Ever since Belgium, the Alphabet Pub Crawl has been in the works. In November I sent out a call for pub ideas and then used beerintheevening.com and Google Maps to locate additional pubs and plot out a good route. I came up with this.
The purpose of the Alphabet Pub Crawl was to provide an alternative to the Monopoly Pub Crawl which hasn't been done to death. I, personally, am also hoping to turn it into a decent web page so that other people in the world can try it out, as they do the MPC.
Saturday 16th February was the date eventually nailed down for the reconnaissance run, the purpose of which was fourfold:
- To test the route and ensure all the pubs were viable
- To scope out eating locations along the whole route
- To take an unadorned photograph of each pub on the route, for the later creation of a guide
- To time it.
I'll go into the events of the day shortly, but suffice it to say: this first iteration of the route proved non-viable for a few reasons. I do not have a finalised version yet, but I hope to have it plotted out for proper use by the summer.
We arranged to meet at 11:00am at Russell Square tube station. For me to get there on time involved getting up at 6:30am to take the train down from Nottingham. London St. Pancras International is as glorious as ever. The tube was unexpectedly crowded but in retrospect I guess I should have expected this because it was late morning on a Saturday at the end of half-term. Russell Square platform has lift access to ground level but I saw a set of stairs first so I took these instead. This proved to be a fatal error. I fleetingly noticed some number on my right as I went up; this figure turned out to be the number of steps. 175.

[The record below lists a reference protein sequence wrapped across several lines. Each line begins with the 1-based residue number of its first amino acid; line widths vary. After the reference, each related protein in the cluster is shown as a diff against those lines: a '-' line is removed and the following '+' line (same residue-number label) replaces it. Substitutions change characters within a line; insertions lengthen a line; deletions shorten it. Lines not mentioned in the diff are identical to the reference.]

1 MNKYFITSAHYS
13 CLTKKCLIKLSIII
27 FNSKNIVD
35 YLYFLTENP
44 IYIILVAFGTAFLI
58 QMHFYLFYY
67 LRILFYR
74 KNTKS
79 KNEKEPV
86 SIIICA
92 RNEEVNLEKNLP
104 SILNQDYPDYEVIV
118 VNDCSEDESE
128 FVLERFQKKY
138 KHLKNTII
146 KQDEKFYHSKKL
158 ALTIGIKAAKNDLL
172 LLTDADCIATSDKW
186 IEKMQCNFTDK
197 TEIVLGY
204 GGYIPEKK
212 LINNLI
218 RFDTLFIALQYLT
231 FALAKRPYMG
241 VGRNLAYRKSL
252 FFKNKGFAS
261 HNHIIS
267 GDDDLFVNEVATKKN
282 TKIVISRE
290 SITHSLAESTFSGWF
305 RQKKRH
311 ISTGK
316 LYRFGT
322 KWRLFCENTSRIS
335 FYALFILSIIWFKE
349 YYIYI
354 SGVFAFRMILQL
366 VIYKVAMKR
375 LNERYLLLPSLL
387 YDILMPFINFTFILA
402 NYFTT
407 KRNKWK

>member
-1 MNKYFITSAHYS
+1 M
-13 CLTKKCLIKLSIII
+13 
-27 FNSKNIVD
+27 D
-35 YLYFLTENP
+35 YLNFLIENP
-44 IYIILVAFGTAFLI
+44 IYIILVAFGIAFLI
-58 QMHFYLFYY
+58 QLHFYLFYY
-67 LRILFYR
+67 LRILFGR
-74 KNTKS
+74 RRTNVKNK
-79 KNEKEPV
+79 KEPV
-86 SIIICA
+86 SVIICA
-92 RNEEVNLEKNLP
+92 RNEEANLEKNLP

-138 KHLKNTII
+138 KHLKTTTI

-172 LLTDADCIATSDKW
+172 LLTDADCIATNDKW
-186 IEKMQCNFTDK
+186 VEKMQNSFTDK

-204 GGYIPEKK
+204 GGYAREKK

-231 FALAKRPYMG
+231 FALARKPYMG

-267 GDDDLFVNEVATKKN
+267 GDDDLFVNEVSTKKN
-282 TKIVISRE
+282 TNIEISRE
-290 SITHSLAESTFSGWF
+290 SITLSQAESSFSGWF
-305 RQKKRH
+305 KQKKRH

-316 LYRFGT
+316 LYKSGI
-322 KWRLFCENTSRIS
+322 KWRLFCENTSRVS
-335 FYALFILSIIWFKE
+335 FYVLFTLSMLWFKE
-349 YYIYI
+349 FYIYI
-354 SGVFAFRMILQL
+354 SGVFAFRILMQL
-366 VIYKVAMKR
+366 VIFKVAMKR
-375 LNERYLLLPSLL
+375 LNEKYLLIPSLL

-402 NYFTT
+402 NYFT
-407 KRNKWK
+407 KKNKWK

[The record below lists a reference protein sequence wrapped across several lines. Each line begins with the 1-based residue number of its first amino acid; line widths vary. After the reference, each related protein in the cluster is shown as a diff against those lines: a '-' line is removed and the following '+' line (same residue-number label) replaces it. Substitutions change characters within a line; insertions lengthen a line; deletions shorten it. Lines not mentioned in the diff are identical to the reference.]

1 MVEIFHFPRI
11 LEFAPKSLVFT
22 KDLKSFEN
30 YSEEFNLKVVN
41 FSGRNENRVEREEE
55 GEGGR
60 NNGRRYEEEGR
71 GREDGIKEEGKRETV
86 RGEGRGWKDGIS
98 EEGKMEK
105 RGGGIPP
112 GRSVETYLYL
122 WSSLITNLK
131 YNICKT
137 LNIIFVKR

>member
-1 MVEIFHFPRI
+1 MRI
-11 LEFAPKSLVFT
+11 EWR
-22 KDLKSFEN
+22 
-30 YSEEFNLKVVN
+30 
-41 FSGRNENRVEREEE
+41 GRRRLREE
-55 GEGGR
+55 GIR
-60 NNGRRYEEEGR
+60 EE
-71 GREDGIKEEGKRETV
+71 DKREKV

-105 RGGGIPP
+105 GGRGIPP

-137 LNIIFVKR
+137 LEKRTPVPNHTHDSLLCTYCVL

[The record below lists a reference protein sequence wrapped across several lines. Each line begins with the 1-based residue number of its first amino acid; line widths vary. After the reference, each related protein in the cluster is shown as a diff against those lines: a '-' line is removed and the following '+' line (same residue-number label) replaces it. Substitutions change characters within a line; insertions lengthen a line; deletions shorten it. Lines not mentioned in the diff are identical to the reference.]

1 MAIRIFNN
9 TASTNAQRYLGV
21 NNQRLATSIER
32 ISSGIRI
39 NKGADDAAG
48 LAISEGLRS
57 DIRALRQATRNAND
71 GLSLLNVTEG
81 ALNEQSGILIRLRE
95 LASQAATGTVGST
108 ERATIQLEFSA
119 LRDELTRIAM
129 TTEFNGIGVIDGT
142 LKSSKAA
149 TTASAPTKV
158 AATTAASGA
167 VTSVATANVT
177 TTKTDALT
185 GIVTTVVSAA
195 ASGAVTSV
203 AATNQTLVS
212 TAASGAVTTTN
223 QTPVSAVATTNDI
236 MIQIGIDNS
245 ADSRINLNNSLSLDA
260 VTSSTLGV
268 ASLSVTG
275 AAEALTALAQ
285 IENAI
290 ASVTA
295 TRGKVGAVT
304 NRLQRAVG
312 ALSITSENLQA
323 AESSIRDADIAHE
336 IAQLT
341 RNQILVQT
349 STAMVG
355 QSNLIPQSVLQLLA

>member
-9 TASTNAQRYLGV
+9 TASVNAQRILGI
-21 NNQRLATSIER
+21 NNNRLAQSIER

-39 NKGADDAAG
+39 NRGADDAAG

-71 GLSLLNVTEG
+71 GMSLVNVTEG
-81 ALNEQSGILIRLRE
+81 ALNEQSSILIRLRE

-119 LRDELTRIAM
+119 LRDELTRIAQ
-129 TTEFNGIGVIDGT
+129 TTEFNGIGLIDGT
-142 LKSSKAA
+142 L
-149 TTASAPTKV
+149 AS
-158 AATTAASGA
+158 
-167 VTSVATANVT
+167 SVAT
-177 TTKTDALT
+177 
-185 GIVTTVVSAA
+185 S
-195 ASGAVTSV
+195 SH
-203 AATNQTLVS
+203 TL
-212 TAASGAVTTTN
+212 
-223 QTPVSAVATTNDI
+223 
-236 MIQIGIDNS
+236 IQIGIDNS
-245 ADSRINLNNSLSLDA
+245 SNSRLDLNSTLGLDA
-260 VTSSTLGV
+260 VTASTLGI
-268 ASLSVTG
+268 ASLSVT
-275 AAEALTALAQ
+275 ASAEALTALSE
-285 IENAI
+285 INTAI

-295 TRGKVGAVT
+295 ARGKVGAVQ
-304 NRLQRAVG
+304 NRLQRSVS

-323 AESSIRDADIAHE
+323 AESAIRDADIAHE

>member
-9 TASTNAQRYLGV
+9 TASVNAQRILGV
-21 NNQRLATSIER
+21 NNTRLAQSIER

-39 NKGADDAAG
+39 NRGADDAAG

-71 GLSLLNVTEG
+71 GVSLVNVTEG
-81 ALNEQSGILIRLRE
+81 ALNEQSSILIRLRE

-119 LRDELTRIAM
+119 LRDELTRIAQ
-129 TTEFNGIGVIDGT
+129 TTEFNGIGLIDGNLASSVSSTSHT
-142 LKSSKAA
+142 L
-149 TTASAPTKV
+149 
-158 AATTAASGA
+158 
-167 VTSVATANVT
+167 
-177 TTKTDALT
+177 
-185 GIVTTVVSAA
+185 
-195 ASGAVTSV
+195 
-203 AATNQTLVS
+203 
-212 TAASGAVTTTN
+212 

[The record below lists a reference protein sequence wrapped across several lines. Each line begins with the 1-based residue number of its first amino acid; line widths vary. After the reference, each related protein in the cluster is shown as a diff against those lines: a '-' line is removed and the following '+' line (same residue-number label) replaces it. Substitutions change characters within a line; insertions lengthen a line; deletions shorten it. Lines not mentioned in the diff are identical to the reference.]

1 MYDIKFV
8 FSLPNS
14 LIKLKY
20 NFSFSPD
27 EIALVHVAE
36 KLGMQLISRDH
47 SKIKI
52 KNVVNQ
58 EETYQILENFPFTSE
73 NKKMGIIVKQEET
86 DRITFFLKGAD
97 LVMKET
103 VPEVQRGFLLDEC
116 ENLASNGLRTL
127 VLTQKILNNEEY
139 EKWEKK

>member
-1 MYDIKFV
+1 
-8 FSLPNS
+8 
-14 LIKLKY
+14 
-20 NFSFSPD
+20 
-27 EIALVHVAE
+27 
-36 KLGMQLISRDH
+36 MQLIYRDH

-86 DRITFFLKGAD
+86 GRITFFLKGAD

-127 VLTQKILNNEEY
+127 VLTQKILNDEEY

Wobbling slightly, I made it out onto the street in front of the station at 10:40, before receiving more phone calls in thirty minutes than I had in the previous month, as various people announce their various inbound vectors. Julian, Chrismo (henceforth "Chris" since I have almost no contact with Christorian, last week notwithstanding), Julian's friend Dave and James R. all turned up shortly after eleven. Mike and James B. called to say they were already at the first pub, which James R. had himself passed on the way down; as it would happen, all these guys live in London and know London a lot better than I do, coming as I do from Nottingham.
The first pub was the Marquis of Cornwallis which was, at 11:15am, closed.